First project on the MultiCAM, a small bench for storing shoes by the front door. It’s all ~3/4" Baltic Birch which made for a really sturdy bench. The joints are all done with tabs and 1/2"-13 bolts with square nuts. I trimmed up the corners with a 1/8" bit in the Multicam to try and hide the dogbone-like shapes required. Other than some quick sanding the whole thing came off the router and bolted together, which was really the goal of it all.
Embroidered pillow case. Definitely the longest emboirdery I’ve done and I learned a few things I the process.
Photos show a DC motor/generator made for an educational lab instrument. One photo shows it motoring on 2.4 volts. Made full of student adjusts: The magnet plates can be loaded with various size and strength magnets and the plates can have their distance from the rotor adjusted by screws while the motor/generator is running. Also, a tiny allen wrench inserted through holes in the plates of the rotor (while stationary) is all it takes to change from 480 coils in series to 4 groups of 120 coils in parallel or 2 groups of 240 in parallel or even isolate out 1,2, or 3 groups from the circuit. Other screws allow adjusting the relative angle of the commutator brushes and even the “dwell” angle of conduction versus insulator of the commutator while the motor is running.
It is a new design for as many student adjustments as I could readily come up with.
I built it using the maker space Bridgeport mill, Clausing lathe and the Sherline mini mill and lathe. The Sherline mini mill and lathe were very useful in making the numerous small parts. There are over 60 parts on and in the rotor alone, mostly brass interconnect. The base is of a 5"x5" x1" block of aluminum milled with internal channels for wiring. The linear bearings run on SS rods, the magnets are neodymium and the insulator patches on the commutators are scotch tape(works great, cheap and easy) , but the rest of the device is made of Acrylic, Delrin and Brass.This motor/generator is made to work with a larger machine that is used to explore physical and thermodynamic energy principles and thus far has an air pressure motor attachment but should one day have a mini steam engine and refrigeration unit attachments available.
That’s super cool
Bob’s amazing. People don’t know it (no reason they would) but Bob became a member somewhere around two years ago (correct me on dates if you feel like it, @BobKarnaugh) and had little to no machining skills at the time. Since then he has become highly proficient, as is obviouls from above, and is also a primary contributor to Machine Shop area and Committee via teaching classes, maintenance, and general mentoring.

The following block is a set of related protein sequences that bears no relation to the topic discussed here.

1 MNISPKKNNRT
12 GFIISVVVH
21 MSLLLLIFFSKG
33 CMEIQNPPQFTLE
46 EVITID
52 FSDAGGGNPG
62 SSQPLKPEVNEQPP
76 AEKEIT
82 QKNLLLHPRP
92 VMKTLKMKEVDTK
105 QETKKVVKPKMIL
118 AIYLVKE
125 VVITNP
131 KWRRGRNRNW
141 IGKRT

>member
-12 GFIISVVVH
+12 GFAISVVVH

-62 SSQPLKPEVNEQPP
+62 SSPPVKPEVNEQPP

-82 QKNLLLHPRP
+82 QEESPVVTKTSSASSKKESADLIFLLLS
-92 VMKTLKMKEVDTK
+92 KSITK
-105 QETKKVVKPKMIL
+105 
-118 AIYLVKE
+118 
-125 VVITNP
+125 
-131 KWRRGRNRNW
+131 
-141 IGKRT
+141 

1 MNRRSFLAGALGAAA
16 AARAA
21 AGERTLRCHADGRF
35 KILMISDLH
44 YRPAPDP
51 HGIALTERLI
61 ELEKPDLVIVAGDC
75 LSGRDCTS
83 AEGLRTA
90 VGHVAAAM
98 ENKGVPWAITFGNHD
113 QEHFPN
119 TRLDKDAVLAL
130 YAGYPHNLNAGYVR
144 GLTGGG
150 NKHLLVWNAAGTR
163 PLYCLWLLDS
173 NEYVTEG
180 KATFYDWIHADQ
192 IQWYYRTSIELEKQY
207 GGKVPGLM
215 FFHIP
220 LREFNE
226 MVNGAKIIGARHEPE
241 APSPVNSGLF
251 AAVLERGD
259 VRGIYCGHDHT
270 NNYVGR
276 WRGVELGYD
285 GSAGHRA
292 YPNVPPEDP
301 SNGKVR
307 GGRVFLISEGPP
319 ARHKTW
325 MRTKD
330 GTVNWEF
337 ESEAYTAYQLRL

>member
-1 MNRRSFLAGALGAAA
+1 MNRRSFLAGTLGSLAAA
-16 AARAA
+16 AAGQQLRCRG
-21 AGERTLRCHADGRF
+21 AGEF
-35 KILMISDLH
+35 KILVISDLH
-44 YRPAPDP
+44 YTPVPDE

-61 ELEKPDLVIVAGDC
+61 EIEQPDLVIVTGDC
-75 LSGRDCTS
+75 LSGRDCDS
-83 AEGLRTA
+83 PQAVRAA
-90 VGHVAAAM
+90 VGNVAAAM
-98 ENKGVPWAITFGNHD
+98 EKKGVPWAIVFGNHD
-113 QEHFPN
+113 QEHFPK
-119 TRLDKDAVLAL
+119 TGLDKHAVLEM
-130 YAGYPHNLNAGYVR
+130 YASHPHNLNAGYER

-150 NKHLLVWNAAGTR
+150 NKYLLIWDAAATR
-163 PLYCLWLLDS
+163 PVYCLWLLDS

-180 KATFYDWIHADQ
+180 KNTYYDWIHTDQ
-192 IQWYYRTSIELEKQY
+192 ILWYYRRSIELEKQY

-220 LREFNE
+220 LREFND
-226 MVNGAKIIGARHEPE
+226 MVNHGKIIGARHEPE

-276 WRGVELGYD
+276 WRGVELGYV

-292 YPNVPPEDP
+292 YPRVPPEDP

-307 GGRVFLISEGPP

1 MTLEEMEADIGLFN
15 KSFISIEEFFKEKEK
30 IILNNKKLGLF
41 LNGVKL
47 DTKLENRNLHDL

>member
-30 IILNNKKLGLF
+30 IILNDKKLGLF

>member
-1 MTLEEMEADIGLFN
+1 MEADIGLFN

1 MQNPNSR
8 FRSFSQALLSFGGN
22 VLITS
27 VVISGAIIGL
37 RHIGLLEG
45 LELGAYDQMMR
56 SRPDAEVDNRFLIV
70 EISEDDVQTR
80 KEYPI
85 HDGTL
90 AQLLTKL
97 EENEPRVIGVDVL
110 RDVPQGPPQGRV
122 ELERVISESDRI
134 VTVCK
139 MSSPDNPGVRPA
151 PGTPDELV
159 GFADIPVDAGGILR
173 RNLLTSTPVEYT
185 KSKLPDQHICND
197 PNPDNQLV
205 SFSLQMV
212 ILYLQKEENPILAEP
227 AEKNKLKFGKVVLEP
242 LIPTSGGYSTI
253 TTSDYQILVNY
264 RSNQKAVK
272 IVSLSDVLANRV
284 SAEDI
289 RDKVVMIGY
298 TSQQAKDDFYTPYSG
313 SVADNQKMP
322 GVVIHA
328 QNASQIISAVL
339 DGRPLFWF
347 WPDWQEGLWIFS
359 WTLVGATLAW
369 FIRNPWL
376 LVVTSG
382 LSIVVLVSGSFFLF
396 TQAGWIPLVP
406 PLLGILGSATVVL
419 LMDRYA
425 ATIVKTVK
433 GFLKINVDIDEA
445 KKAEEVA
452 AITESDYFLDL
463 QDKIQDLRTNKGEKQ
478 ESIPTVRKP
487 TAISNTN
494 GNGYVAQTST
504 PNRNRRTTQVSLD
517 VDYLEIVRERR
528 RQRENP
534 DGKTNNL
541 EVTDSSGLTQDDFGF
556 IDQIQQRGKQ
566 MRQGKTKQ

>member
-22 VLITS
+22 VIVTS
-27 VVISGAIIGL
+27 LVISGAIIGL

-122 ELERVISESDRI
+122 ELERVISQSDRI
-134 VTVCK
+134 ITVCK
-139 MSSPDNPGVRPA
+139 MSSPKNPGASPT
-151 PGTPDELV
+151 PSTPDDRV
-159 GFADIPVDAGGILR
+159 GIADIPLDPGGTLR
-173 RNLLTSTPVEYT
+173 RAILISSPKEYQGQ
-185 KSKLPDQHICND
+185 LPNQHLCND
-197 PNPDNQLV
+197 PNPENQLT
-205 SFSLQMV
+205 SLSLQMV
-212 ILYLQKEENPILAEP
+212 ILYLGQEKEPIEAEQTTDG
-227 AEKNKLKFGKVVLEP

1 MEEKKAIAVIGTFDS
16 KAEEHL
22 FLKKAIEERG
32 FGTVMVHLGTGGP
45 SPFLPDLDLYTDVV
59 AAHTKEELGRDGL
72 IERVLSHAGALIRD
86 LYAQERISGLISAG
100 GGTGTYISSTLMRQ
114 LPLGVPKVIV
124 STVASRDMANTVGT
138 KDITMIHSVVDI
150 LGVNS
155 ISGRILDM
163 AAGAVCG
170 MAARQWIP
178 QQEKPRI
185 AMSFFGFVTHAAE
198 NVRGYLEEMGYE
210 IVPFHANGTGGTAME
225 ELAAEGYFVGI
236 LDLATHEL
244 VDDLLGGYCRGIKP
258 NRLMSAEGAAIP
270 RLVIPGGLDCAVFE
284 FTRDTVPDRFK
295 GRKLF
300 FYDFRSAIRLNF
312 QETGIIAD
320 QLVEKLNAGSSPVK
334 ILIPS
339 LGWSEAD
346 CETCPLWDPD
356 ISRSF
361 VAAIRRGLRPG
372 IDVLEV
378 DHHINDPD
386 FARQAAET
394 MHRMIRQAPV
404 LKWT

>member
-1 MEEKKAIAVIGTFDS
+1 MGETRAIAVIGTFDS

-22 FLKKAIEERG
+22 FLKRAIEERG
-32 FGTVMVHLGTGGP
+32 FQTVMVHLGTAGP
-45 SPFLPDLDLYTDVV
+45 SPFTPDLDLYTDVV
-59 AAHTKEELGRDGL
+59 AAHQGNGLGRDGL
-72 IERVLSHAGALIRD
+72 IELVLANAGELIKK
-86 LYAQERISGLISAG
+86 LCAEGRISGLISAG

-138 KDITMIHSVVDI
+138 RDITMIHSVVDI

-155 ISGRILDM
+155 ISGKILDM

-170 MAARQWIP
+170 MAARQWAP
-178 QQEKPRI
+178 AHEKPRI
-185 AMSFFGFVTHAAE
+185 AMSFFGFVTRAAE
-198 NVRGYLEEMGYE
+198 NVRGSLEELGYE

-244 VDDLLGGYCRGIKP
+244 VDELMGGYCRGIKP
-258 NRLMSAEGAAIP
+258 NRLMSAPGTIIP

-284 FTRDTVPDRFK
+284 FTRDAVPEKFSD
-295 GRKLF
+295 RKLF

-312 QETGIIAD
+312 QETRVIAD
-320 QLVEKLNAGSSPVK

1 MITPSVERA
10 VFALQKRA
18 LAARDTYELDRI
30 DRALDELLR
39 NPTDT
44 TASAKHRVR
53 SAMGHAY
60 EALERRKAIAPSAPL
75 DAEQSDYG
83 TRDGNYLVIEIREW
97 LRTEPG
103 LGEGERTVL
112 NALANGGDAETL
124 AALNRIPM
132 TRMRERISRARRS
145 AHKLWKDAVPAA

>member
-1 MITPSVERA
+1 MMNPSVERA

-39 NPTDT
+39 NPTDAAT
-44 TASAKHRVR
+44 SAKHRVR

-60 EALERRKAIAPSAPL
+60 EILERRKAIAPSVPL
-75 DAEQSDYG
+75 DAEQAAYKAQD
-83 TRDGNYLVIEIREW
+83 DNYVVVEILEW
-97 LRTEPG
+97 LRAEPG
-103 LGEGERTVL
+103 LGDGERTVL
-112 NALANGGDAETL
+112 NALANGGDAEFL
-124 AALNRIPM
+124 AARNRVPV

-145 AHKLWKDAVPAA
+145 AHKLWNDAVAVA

If Bob told me he had built a perpetual motion machine, honestly, I’d think I’d believe him!
For those that have not seen this in person, it is a work of art. Watching it increasingly evolve into an ever more and more complex device with ever increasing refinement and precision in manufacturer has been a joy to behold.
Bob had never used machine shop tools to prior to joining DMS. What an inspiration!!
@BobKarnaugh also has impeccable technical drawing skills, and I’m talking about by hand!
You are not kidding. It looks so good that they could have been done in CAD
With all the automated CAD and CNC tools available here at DMS, you have to realize that this project used none of them. All of the machining was done on the manual machine tools at DMS. Most of the work was done on the small Sherline Mill and Lathe in the DMS Machine Shop. These Sherline tools are not toys, but precision machining tools. This project is proof of that. A true machinist must understand the core principals of machining, materials, tooling, setup, research, and also to understand the limits of each operation to perform at this level of expertise. Great job!
Fun with 3D printing,Arduino, and programmable LEDs. Destined to become wall art with a wi-fi interface for changing modes.
That’s cool Mike. Looks like a homebrew “nanoleaf”.
Yep. Not so much “homebrew” as “downloaded from Thingiverse,” though.
I made a couple of changes: I customized one of the parts to integrate a bracket to hold the CPU, and I put a NodeMCU V3 with Wi-Fi capability in as the brains in lieu of the original Arduino Nano.
Automotive and Metal collaborated on making a Water Buffalo.
It’s for moving clean water around the workshop. The pump has enough pressure to actually spray something down through 20’ of hose, and enough battery to move 200 gallons through before it needs to be worried about.
In the long term something similar will be done for moving dirty water out.
It’s going to live in the Metal shop, and will be for clean water only. It’s still needing some more work, and later a fire engine red powder coat, but it’s functional.
Just saw this and it was really cool.
HEY! now we have a way to wash all the paint stains in the back parking lot!
I finished up a project I made during wire knitting class [to which I added freshwater pearls] by adding a hand-made clasp and attaching the dragon fly.
I also combined my historical ring making class with my chain maille class to make my new favorite ring, I peacock that wiggles its tail feathers! <3
That is super cool, is it something you would be able to teach as a class?
I took @Edenblue’s resin coaster class a week ago. A fun way to dip your toe I to the resin waters!
I like the globe flower thing.
I started accumulating parts for a 3d Printer in early 2017, a Mendel 90. I cut the wooden parts in the DMS wood shop and printed some of the plastic parts on the Polyprinters. And had several questions answered here on Talk. After a couple of mis-starts, it came to life. I made a calibration cube!
Edit to add link to GIF of it in action: https://i.imgur.com/RyZECMc.gifv
Also added: Some specs - it’s the Sturdy variant with 10mm smooth rods. X=300, Y=200, Z=300 (more like 290). Used leadscrews instead of allthread, and Nophead’s direct-drive extruder.